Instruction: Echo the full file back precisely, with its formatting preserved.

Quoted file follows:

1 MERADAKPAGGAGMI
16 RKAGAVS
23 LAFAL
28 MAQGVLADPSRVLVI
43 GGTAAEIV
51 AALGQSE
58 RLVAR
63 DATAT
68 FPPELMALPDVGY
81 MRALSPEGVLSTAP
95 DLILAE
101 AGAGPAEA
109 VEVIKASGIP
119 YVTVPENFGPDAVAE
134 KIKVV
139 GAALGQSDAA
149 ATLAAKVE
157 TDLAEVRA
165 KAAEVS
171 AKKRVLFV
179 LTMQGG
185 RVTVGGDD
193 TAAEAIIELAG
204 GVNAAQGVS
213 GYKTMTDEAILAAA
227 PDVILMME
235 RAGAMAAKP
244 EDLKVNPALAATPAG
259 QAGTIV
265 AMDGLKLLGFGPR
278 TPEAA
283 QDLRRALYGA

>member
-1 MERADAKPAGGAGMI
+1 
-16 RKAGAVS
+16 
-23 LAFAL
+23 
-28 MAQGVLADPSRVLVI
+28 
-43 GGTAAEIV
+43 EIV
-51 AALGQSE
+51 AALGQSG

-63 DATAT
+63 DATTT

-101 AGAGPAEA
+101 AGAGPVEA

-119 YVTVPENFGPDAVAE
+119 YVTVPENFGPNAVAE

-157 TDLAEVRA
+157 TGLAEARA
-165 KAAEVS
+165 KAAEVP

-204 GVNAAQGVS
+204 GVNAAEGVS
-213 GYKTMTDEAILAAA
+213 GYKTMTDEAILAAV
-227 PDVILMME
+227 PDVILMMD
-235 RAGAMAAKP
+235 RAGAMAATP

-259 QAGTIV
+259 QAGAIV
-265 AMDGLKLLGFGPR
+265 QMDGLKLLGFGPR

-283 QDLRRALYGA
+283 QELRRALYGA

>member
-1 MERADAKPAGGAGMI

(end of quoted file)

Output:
1 MERADAKPAGGAGMI
16 RKAGAVS
23 LAFAL
28 MAQGVLADPSRVLVI
43 GGTAAEIV
51 AALGQSE
58 RLVAR
63 DATAT
68 FPPELMALPDVGY
81 MRALSPEGVLSTAP
95 DLILAE
101 AGAGPAEA
109 VEVIKASGIP
119 YVTVPENFGPDAVAE
134 KIKVV
139 GAALGQSDAA
149 ATLAAKVE
157 TDLAEVRA
165 KAAEVS
171 AKKRVLFV
179 LTMQGG
185 RVTVGGDD
193 TAAEAIIELAG
204 GVNAAQGVS
213 GYKTMTDEAILAAA
227 PDVILMME
235 RAGAMAAKP
244 EDLKVNPALAATPAG
259 QAGTIV
265 AMDGLKLLGFGPR
278 TPEAA
283 QDLRRALYGA

>member
-1 MERADAKPAGGAGMI
+1 
-16 RKAGAVS
+16 
-23 LAFAL
+23 
-28 MAQGVLADPSRVLVI
+28 
-43 GGTAAEIV
+43 EIV
-51 AALGQSE
+51 AALGQSG

-63 DATAT
+63 DATTT

-101 AGAGPAEA
+101 AGAGPVEA

-119 YVTVPENFGPDAVAE
+119 YVTVPENFGPNAVAE

-157 TDLAEVRA
+157 TGLAEARA
-165 KAAEVS
+165 KAAEVP

-204 GVNAAQGVS
+204 GVNAAEGVS
-213 GYKTMTDEAILAAA
+213 GYKTMTDEAILAAV
-227 PDVILMME
+227 PDVILMMD
-235 RAGAMAAKP
+235 RAGAMAATP

-259 QAGTIV
+259 QAGAIV
-265 AMDGLKLLGFGPR
+265 QMDGLKLLGFGPR

-283 QDLRRALYGA
+283 QELRRALYGA

>member
-1 MERADAKPAGGAGMI